July 8, 1918 to Mother. [verbatim]
Dear Mother –
No mail from home this week but have certainly had lots of luck in seeing fellows I know. As I wrote you last week, Bert France and “Tommy” Thompson from Union were both here several days on their way back to the states as instructors. Last Monday night we had had dinner together and were sitting in front of a café when we saw one of our classmates at Wofford, a fellow Brogden now over as a 1st Lt. Medical Corps. Then he hadn’t much more than sat down with us when who else should come along but Charlie Wofford who I didn’t even know was in France. Consequently, we had quite a reunion and much fun swapping experiences and news. In addition that afternoon just before dinner Bert & I had seen at his hotel Dr. Cook, our old French and German professor, who has been a Consul in Greece for some years and then was on his way back to the States on several months leave. Saw Bert and Tommy off to a “Port of Embarkation” Tuesday night but had two other pleasant surprises Friday morning when Jim Gregg from Marion dropped into my office and not an hour after him George Norris from Columbia, with whom I was in the same company at Oglethorpe. Both were looking as if the A.E.F. agreed with them and wish I could have had more time to talk to them but they hit me on a morning when I was too busy to even stop and talk to good friends for more than a minute or two. Jim asked particularly after Kenly.
The “4th” was quite a big day here as you probably saw in the papers. In the morning I went over to the Place d’Iena to see the ceremonies in celebration of the 4th, including the naming of the “Avenue du President Wilson” and the parade. All of it was most interesting, particularly as I saw Lloyd George, Clemenceau, Poincaré, Joffre and lots of other dignitaries. Our boys surely looked good when they came past, particularly the crowd who had just come out of the trenches with their “tin hats” and fighting equipment. You know leave to Paris has been “defendu” as a general thing and these boys certainly were enjoying it while here for which can’t say I blame ‘em at all. They were all over the Boulevards that night and the French were enjoying them as much as they were Paris. The French certainly did do themselves proud in honor of the occasion—I’ve never seen so many American flags hung out on the 4th even at home. We are the only Americans in our apartment house and that morning the concierge came up with a big U.S. flag which he carefully fastened to our balcony.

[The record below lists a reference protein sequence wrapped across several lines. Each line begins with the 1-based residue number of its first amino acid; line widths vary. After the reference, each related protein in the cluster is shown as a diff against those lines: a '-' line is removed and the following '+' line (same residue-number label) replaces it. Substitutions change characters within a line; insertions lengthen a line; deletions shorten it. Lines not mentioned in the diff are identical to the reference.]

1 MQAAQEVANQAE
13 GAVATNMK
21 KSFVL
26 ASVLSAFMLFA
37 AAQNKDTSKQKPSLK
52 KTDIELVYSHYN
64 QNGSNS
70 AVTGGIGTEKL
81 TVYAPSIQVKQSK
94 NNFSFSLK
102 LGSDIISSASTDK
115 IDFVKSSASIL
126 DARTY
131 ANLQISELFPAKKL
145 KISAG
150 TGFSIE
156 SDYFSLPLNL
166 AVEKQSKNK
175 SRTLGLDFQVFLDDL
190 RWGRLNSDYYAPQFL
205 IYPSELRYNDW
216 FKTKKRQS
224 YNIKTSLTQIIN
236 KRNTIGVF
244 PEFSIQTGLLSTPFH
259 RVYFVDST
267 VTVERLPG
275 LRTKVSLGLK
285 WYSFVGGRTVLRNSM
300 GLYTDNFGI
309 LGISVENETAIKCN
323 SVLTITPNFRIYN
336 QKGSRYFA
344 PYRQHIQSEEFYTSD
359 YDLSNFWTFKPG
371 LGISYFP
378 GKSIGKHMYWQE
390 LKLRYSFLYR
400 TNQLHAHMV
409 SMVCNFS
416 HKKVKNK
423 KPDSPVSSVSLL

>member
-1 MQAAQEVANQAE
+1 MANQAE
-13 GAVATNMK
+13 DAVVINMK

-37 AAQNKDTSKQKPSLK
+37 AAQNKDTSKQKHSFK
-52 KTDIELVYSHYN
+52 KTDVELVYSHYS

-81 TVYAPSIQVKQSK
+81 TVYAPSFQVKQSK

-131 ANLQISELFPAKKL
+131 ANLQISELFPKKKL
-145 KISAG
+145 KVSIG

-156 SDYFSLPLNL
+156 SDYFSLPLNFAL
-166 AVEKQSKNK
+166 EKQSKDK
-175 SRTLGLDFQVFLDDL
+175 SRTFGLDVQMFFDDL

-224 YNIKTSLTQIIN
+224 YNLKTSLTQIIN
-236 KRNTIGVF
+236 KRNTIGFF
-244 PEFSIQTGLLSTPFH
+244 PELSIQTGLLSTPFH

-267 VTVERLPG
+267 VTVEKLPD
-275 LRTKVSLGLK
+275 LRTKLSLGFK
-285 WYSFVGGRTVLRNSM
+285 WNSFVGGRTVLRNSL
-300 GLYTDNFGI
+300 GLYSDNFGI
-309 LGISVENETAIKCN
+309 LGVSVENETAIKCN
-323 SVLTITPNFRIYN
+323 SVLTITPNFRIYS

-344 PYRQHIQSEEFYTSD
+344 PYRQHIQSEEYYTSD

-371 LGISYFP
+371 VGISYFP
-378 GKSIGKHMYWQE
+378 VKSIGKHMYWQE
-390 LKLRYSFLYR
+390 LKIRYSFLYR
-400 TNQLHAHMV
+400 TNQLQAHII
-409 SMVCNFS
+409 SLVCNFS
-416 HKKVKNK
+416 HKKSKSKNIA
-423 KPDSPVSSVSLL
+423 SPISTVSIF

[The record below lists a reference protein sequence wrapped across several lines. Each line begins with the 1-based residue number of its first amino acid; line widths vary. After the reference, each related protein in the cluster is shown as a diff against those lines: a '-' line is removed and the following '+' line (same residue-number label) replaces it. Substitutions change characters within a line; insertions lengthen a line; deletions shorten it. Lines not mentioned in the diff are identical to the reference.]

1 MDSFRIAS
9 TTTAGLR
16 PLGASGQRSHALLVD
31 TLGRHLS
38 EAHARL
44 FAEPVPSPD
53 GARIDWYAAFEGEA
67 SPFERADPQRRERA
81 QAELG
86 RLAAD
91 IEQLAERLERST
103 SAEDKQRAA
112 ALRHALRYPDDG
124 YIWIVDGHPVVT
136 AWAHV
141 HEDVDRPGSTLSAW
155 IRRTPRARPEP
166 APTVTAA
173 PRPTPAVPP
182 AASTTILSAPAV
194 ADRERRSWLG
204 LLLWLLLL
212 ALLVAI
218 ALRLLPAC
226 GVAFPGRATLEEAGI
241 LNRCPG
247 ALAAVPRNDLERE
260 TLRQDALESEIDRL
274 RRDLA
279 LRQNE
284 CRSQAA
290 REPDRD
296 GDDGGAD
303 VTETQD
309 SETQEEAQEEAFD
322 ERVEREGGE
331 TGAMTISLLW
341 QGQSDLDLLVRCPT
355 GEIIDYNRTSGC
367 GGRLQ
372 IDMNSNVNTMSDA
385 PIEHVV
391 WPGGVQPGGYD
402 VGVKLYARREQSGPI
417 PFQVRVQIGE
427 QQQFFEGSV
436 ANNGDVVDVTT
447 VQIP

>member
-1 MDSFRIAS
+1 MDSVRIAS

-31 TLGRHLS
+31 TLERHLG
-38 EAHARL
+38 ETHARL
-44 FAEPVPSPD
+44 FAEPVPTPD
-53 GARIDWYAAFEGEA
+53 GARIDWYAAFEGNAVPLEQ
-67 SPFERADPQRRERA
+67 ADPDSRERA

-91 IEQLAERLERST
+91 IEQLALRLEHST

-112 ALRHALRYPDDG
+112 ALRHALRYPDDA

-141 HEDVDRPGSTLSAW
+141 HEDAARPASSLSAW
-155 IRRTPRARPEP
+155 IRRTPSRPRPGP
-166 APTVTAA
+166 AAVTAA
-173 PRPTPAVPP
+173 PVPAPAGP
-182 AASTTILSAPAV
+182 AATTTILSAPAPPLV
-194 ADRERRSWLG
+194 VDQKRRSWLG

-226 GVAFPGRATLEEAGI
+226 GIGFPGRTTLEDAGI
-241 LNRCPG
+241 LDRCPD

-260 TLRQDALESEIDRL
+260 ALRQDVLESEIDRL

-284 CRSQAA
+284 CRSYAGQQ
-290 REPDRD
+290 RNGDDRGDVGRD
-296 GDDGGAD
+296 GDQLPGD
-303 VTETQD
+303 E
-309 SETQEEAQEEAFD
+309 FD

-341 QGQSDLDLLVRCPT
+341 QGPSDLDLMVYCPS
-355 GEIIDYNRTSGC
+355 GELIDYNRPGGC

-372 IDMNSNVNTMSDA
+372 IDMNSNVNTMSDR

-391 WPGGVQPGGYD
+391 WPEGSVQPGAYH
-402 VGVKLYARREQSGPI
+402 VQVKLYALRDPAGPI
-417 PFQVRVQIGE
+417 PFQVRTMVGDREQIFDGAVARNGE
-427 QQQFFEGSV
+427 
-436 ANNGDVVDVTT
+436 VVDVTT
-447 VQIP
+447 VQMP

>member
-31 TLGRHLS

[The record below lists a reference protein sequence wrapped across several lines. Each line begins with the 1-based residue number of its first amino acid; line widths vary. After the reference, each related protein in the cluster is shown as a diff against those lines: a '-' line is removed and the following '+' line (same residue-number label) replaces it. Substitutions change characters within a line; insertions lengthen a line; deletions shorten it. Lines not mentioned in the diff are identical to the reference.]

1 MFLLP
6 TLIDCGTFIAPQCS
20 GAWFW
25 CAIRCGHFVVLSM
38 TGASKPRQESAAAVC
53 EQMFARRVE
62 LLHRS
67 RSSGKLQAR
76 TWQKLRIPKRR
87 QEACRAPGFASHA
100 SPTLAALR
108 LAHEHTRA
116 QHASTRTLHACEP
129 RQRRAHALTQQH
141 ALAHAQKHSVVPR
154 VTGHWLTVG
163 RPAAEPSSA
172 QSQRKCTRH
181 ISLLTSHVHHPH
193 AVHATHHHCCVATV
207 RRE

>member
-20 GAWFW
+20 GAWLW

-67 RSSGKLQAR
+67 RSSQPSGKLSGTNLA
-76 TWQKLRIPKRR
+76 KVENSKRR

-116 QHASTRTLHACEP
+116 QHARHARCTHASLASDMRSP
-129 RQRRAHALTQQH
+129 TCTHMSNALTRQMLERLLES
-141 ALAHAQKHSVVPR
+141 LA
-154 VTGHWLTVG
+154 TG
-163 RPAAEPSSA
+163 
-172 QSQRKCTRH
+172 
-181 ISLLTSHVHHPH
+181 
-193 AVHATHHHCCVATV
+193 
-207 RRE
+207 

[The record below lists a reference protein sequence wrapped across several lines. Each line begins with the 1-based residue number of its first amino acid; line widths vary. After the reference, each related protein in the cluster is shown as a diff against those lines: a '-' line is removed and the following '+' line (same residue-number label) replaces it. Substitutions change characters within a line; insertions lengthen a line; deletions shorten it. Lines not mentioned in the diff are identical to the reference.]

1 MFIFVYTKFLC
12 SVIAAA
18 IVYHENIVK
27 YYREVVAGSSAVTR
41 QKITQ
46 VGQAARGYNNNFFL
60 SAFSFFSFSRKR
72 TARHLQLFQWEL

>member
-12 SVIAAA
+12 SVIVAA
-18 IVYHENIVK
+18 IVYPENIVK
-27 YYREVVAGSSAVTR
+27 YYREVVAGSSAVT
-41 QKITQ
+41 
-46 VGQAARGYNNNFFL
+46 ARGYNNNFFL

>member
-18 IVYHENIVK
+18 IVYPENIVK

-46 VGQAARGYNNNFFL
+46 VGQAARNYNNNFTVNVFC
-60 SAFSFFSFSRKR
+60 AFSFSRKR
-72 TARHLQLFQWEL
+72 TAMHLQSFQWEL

On Tuesday night, I had dinner with three French officers with whom I have a lot to do, and my architect M. Veber. The dinner was given in my honor at the big French officers club and I surely enjoyed the occasion. The Frenchmen are wonderful fellows, particularly when you know them well, and I always like to go out with them. This evening I spoke & heard nothing but French for about three hours all of which is most excellent for my French.
Had a nice trip today out about forty miles and back by automobile. Swapped off my “Flivver” for the day for a big National limousine and my interpreter and I went out in state. I don’t really need him much any more to interpret but take him along to help me find my way and “parley” occasionally when the vocabulary necessary is beyond me.
Have been transferred this past week from an “acting” Quartermaster, which I’d been for seven months, to the Renting, Requisitions and Claims Service, a new service which takes over all renting & requisitions of real estate, all billeting of troops and all claims arising from these things as well as claims for “damage to property or person” by the A.E.F. I’ve been doing this kind of work for some time but the Service didn’t officially take over all this until July 1st. The work is quite interesting and the Service promises to become quite extensive in size and scope.
I have no further kick about cold weather for the last two or three days have been quite sufficiently warm. It has been very dry since the middle of May and is very dusty in the country.
But it’s getting to be bed time so good bye until next time. Some of the fellows had home mail today so hope I’ll have something tomorrow. Incidentally, got three “Lifes” from Mabel Saturday for which many thanks but send me clippings instead as they are less bulky & I can buy the “Lifes” here.
Love to all,
 Bertram Horatio France. Spartanburg, SC. Wofford classmate from Monty’s 1909 graduating class of fifty-seven men.
 James Chester Brogden. Batesburg, SC, Wofford, Class of 1909.